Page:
Joe continues his pursuit of perfection
The ten year UK journey that took Joe Bonamassa from a tiny little club in Poole, Dorset to the biggest arenas there is, summed up his career in microcosm. Here was the man who has done more than anyone to make the blues, well, cool again. And he’s done by being true to both himself and the old school legends of the genre.
But that decade at the top inevitably leads to some kind of self reflection. In the build up to the “Blues Of Desperation” Bonamassa has spoken of evaluating everything and stripping his sound down to the only things that mattered. He talked of evolution, but in truth everything about him has been geared to that anyway, so whilst “……Desperation” feels different, certainly from the wonderful “Different Shades Of Blue” – his last solo record – don’t go thinking that this is a major departure.
What this 11 tracks actually deals in, rather than revolution, progression, and one that is the most wonderful thing you can possibly imagine. Like its predecessor it’s all original tracks, meaning that the covers that formed large swathes of the early material are gone, and if that means Bonamassa stretching himself as a songwriter, then you wonder why he didn’t do it sooner, because like with pretty much everything he does touches, he’s found gold.
“This Train” kicks things off in pretty raucous fashion, with keyboardist Reese Wynans supplying some fine piano to give the whole thing a bar room boogie flourish. The record feels a touch more raw than some of Bonamassa’s work and the brilliant “Mountain Climbing” – which possesses a mighty groove and drumming from Anton Fig and Mark Douhit that shakes the foundations – is more more akin to his Black Country Communion material.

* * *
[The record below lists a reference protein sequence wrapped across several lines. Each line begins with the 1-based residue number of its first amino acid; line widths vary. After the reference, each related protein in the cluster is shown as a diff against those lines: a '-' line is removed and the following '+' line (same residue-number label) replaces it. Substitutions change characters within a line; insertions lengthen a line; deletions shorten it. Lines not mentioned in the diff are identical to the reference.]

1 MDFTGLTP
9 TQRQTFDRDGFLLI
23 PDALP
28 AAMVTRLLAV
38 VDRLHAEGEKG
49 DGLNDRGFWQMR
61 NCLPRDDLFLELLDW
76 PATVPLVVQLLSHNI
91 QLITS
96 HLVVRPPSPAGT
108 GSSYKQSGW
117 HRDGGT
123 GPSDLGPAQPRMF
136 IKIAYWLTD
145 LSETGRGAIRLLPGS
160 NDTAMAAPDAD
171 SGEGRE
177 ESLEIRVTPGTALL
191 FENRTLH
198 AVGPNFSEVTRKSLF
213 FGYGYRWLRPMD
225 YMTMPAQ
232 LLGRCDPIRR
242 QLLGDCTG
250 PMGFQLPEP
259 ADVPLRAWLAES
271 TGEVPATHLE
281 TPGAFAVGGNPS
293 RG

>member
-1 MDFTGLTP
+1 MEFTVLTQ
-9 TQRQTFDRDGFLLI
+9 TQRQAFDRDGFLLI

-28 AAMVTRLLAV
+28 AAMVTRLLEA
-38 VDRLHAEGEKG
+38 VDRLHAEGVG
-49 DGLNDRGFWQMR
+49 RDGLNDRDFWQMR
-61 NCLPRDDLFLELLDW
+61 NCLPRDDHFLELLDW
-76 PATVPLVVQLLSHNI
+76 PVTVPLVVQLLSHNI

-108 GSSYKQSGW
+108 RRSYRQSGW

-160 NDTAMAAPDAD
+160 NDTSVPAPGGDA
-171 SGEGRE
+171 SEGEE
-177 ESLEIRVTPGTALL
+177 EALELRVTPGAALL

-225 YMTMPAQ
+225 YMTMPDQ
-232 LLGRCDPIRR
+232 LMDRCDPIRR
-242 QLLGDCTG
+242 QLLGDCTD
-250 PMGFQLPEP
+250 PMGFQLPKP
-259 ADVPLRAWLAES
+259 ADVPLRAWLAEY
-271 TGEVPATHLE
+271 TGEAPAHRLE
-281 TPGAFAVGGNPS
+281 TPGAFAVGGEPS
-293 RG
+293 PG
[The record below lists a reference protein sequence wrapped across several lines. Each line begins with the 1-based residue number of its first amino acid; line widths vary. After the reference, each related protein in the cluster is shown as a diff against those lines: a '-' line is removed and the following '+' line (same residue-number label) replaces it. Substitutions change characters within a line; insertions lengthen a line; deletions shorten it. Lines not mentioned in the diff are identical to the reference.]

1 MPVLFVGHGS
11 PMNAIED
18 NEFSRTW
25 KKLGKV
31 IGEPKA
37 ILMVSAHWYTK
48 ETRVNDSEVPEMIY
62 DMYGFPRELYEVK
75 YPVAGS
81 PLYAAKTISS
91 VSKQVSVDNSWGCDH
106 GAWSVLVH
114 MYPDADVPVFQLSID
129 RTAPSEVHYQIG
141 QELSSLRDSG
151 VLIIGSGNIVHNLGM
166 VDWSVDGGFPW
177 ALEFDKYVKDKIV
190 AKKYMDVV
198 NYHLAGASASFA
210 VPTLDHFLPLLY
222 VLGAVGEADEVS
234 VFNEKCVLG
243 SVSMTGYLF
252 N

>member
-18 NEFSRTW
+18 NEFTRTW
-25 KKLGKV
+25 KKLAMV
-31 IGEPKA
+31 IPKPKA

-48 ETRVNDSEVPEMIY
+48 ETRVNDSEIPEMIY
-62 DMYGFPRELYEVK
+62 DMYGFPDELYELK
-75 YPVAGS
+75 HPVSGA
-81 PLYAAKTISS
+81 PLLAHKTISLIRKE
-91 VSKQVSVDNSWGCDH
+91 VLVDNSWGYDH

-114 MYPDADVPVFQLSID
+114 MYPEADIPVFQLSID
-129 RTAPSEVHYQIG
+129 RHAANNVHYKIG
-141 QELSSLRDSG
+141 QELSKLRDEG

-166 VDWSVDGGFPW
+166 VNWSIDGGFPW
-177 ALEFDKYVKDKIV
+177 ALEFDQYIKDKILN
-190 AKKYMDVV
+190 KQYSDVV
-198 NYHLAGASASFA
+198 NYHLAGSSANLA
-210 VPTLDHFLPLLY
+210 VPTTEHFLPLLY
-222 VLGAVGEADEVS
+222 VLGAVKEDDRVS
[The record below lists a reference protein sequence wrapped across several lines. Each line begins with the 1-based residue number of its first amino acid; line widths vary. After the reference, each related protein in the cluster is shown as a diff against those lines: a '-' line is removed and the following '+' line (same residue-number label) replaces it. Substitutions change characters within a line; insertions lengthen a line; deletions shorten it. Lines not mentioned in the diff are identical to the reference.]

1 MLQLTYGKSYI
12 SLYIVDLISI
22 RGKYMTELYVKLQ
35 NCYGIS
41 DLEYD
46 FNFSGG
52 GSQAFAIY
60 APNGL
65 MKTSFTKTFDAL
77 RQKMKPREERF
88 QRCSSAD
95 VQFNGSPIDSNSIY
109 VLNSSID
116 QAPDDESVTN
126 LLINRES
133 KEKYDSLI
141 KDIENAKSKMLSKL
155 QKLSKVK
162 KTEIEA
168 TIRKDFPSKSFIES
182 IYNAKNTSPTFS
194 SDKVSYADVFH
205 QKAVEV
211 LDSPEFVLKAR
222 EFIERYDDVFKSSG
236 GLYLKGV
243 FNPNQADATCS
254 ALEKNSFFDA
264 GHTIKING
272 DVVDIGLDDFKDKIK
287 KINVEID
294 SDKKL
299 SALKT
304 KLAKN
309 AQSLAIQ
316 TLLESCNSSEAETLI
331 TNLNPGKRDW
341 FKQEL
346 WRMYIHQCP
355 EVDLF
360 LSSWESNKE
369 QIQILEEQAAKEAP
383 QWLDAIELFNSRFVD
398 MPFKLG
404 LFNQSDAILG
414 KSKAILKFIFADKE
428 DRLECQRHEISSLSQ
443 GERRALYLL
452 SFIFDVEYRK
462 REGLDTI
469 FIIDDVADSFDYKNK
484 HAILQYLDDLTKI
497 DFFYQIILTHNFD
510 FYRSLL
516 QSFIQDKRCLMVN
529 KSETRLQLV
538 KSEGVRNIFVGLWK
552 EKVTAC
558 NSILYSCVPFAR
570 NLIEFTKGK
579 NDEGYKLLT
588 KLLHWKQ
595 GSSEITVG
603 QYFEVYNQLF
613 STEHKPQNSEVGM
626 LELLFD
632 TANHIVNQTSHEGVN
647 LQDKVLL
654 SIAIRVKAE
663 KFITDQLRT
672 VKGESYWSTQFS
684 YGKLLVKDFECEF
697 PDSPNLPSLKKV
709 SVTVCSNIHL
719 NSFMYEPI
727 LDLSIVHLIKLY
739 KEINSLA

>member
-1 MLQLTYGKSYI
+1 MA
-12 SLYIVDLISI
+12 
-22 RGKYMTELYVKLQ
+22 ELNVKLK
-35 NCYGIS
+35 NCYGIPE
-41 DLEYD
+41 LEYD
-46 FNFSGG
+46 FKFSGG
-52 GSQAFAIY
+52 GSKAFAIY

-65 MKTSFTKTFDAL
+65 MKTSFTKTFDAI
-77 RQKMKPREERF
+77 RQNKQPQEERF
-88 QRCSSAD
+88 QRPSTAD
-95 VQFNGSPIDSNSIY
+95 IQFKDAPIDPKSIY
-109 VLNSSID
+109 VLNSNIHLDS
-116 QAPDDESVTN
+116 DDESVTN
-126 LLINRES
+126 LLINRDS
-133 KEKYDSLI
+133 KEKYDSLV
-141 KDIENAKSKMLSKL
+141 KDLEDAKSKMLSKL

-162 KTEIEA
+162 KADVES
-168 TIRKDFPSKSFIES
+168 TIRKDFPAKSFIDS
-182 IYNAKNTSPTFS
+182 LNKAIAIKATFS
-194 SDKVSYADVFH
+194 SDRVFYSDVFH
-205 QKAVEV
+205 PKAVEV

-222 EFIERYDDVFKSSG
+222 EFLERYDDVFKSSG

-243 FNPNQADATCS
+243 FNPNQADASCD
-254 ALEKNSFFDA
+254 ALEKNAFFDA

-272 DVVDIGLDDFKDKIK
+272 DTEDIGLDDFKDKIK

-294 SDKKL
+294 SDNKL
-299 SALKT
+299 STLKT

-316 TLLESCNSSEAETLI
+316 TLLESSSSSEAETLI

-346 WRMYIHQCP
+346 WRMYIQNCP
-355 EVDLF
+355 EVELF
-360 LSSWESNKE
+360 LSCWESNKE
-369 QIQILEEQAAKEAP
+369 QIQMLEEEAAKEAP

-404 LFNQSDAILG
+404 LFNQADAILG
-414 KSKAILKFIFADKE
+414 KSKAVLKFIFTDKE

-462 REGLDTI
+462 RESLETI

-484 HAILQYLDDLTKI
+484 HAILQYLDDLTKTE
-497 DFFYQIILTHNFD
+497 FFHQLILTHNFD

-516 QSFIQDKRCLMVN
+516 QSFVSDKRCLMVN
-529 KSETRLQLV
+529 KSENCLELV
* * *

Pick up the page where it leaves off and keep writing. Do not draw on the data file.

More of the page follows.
Perhaps the nature of the recording sessions had to do with the urgency here. Producer Kevin Shirley oversaw the sessions as normal, but the 11 songs were completed in just five frantic days. It’s seems to have been a fertile breeding ground too, as the claustrophobic “Drive” with its dark overtones appears to embody the “try anything” feel, and the hammering hook of the title track is worthy of buying the album on its own.
A record that truly explores the limits of what this incredible group of musicians can achieve, the soulful shimmer and almost gospel overtones of “The Valley Runs Low” is sure to become a favourite, and just in case you thought he’d forgotten how to do a bluesy shuffle, then “You Left Me With Nothing But The Blues” disavows that theory in four and a half glorious minutes.
There are some truly classic moments here. “How Deep This River Runs” is a majestic piece of hard rock, the Jazz thrills of “Livin’ Easy” are just great fun and the perfect old style blues ‘n’ horns of the closing “What I’ve Known For A Very Long Time” give the album a timeless feel of its own.
The collection’s most epic moment comes towards the start and “No Good Place For The Lonely” is an harrowing trawl through misery, during which Bonamassa allows himself the room to really cut loose on his guitar, playing a solo of immense dexterity, it’s almost as if here he’s saying to the listener, “I could do this whenever I wanted but the song is key this time.”
In truth, we already knew this most talented of men could do anything what he wanted. “Blues Of Desperation” is merely just confirmation of that. It’s also a career high, and given this particular career that makes it truly immense. What this record proves, once and for all, is its time to stop talking about Joe Bonamassa as being the King of modern blues. He’s one of the all-time greats.